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Bird of the Week: Rough Legged Hawk

Okanogan Country | 01/28/2019 | Blog, Methow Valley, The Great Outdoors, Wildlife Viewing

Rough-legged Hawks are just 1 of 3 hawk species in the U.S. with feathers reaching all the way to their toes, an adaptation for life in cold climates.

The Rough-legged hawk is a large, long-winged, long-tailed hawk; with the females being larger than males. The Latin name Buteo lagopus means "rabbit-footed," as the legs are feathered completely down to the small yellow feet. These birds feature lots of dark coloring throughout their feathers with a white underside. The pattern and amount of dark coloring is extremely variable in this species. Flight is active with slow, flexible wingbeats; soars in a medium dihedral (v-shaped attitude of wings), and hovers frequently.

Habitat: Open country; breeds on Arctic tundra and mixed tundra / boreal forest. Whole population moves south in winter, keeping to open farmland, marshes, other open areas; often migrates in large flocks, arriving in early to mid - autumn; are settled in winter territories across the U.S. from November to March. Often roosts communally in winter, usually in conifers.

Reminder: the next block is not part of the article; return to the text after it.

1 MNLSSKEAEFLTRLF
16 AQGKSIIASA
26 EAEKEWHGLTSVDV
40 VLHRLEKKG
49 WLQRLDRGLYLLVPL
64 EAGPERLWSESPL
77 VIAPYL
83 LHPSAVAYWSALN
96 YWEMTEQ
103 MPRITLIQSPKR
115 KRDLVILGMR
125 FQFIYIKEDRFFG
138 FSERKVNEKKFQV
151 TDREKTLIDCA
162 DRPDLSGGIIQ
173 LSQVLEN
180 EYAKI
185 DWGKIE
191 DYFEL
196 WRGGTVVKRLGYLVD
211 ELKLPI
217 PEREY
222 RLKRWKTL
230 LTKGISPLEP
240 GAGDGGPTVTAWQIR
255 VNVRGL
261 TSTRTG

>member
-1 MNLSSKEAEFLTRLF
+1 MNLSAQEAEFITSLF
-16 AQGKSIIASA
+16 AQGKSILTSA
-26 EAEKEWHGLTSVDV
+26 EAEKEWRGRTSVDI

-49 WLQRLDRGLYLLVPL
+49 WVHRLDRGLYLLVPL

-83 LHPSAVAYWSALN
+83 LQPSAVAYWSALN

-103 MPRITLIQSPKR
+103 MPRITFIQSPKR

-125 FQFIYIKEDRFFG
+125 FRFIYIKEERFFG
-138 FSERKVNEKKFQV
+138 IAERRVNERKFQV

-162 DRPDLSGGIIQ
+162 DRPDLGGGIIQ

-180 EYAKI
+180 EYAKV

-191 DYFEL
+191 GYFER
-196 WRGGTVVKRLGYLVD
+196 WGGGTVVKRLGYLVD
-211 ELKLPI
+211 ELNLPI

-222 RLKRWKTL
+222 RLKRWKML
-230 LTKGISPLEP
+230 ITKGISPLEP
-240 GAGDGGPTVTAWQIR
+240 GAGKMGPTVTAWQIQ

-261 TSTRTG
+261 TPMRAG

Diet: Small to medium sized mammals. Hunts in open areas from a low perch or elevated spot; frequently hover-hunts. May be found in same area and eat the same food as Red-tailed Hawks, but avoids direct contact and competition with that species by hunting from lower perches, keeping more to open areas, and using a less sedentary hunting style.

Call: Soft, plaintive courting whistle in breeding season; alarm call is a loud screech or squeal, or a drawn-out, descending, whistled kee-eeer.

If you spot a Rough-legged hawk on your next outing don't forget to report your observation to the WDFW. 

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